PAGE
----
Many individuals all over the world experience back pain at some point in their lives. A back spasm basically involves involuntary contraction or tensing of the muscles in the lower back. This condition can range from infrequent and minor discomfort to severe pain that makes it hard for the individual to move. The back spasms can be managed effectively without requiring surgery. If the pain is linked to nerve issues in the spine, it requires some form of intervention.
Causes of back spasms
Back spasms can occur due to trauma to the tendons, muscles and ligaments in the back or can be linked to serious medical issues. Lifting of heavy objects is the common cause of back spasms. It is important to note that any activity that adds excess strain on the muscles and ligaments in the lower back can lead to injury. Certain sports such as golf and football can lead to back spasms since they demand the back to turn abruptly and repetitively.
The back muscles are at risk if the individual has weak abdominal muscles since they also help support the back. Stiff or weak back muscles can be injured easily than muscles that are stronger and flexible.
Back spasms can also occur if the individual has arthritis or a ruptured disk in the spine. Remember that arthritis in the lower back adds pressure on the spinal cord, thus causing pain in the back and legs. As for a ruptured disk in the vertebrae, it also adds pressure on a nerve, thus resulting to pain.
Diagnosing back spasms
In most cases, the doctor will request an X-ray to check for indications of arthritis or a fracture. CT scan or MRI might also be carried out for a better view of the muscles and other soft issues.
It is important that the individual will inform the doctor if he/she starts to experience spasms after a sports injury or physical activity. This can help determine if the back spasms were caused by muscle injury.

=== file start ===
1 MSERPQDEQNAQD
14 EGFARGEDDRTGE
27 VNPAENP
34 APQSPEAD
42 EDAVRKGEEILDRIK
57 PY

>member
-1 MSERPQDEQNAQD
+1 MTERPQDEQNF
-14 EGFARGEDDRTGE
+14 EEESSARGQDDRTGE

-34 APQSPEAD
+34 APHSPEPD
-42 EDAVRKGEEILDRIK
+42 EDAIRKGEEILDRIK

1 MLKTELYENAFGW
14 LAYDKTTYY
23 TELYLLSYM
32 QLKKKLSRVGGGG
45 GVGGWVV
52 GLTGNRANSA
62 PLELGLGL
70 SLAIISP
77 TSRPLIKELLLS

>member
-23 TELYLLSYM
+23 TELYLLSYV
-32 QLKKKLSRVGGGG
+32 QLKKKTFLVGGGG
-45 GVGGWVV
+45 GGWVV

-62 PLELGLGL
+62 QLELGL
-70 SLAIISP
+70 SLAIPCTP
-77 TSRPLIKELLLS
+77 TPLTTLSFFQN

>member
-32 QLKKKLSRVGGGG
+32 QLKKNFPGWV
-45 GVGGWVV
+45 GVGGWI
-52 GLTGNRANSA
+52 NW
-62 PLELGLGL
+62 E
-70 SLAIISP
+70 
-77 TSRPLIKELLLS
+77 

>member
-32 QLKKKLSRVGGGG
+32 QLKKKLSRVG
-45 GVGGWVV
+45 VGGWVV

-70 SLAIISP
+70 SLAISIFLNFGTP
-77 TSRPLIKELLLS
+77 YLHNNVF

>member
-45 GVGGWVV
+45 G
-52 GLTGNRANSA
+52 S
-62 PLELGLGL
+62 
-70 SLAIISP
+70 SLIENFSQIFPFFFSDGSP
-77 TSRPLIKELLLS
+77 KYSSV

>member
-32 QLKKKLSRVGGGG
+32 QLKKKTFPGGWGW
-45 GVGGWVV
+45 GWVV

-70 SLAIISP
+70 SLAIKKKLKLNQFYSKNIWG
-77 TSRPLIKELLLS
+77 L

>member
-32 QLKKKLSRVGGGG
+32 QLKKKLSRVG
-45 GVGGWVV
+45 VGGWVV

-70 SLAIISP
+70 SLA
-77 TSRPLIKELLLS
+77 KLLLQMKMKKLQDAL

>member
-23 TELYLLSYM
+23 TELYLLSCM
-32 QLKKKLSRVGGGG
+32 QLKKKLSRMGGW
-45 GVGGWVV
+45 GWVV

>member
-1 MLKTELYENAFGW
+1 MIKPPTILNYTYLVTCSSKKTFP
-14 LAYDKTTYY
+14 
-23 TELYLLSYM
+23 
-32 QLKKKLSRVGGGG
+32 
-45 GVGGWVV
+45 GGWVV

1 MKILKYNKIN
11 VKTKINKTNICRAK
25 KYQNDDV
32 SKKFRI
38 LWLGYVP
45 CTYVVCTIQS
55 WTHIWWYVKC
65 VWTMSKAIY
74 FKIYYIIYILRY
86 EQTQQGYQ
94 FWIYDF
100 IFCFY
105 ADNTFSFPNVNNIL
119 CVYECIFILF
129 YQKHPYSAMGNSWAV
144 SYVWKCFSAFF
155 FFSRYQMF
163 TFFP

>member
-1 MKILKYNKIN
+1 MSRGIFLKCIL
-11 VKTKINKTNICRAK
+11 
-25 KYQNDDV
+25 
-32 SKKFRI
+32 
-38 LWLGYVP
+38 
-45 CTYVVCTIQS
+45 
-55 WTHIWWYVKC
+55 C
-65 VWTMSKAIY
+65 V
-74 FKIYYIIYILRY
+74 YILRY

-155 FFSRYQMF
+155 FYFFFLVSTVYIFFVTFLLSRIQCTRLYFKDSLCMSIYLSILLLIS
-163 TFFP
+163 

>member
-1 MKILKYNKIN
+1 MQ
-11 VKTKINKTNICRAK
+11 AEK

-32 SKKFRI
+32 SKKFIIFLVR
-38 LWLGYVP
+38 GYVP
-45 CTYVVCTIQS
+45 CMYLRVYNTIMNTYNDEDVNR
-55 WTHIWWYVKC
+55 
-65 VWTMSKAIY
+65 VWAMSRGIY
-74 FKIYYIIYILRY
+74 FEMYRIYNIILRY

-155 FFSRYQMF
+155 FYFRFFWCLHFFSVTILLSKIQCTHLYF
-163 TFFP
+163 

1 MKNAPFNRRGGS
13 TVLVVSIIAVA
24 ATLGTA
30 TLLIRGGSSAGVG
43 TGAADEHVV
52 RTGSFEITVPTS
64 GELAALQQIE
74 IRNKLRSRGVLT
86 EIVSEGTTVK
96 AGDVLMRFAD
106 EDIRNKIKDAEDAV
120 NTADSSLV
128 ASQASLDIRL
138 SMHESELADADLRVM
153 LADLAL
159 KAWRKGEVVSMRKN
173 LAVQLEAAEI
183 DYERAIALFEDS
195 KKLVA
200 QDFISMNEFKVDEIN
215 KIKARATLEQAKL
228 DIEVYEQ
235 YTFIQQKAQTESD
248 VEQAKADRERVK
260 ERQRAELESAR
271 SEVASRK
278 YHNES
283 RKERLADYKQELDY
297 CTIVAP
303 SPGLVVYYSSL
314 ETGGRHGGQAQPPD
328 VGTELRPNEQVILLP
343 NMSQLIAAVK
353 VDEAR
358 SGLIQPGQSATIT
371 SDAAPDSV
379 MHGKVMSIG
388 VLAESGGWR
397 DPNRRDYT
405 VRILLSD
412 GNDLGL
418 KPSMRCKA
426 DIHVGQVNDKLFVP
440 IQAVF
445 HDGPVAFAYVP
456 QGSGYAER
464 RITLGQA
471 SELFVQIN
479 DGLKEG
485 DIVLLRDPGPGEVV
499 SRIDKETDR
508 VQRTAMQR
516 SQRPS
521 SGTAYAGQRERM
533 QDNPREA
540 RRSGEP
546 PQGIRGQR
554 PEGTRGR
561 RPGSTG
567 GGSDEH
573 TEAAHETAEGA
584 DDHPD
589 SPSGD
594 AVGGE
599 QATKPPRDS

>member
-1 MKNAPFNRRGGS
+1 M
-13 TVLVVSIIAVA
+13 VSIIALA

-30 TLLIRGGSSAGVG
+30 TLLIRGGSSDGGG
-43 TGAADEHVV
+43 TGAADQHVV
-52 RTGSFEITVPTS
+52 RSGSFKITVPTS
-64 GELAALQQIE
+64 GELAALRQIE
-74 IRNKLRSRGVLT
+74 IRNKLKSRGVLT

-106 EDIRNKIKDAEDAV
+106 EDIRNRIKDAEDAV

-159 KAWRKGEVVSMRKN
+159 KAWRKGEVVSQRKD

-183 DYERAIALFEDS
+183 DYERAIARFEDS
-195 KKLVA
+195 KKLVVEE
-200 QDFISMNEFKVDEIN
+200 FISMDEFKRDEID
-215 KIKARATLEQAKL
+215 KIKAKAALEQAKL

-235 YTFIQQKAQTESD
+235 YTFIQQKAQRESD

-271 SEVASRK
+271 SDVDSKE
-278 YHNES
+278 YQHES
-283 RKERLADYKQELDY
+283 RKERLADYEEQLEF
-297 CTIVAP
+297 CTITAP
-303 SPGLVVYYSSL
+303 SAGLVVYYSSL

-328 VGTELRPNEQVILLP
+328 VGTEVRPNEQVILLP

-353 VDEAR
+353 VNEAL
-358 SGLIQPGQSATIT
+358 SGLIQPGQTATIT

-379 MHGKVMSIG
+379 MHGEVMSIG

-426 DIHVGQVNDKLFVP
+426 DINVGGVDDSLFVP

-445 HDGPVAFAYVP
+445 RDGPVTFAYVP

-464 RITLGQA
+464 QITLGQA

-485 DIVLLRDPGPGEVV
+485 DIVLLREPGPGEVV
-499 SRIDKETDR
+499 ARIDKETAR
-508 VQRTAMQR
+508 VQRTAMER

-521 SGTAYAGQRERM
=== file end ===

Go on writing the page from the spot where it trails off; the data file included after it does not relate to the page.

Treatment of lower back spasms
In case the back spasms occur after an injury or activity that stressed the muscles, try to alternate the application of cold and heat on the back. The application of ice will reduce the inflammation while heat will promote blood flow. If you want to learn more on how to effectively utilize cold therapy, enroll in a first aid course. (Read here for more information about the courses).
Medications such as non-steroidal anti-inflammatory drugs (NSAIDs) as well as muscle relaxants can help relieve the symptoms while the affected muscles heal. In some cases, cortisone injections can also help. Just remember though that there are some potential side effects in some medications, thus always ask the doctor regarding the benefits and risk of these injections.
Since the back works hard on a daily basis, it is important that you know how to take care of it and reduce the risk for developing back spasms. If possible, losing a few pounds if overweight can help reduce the stress on the spine and joints.
Always stand straight and wear low-heeled shoes for stability and strength in the lower back. Regular physical activity such as strengthening exercises for the back and abdomen can greatly help.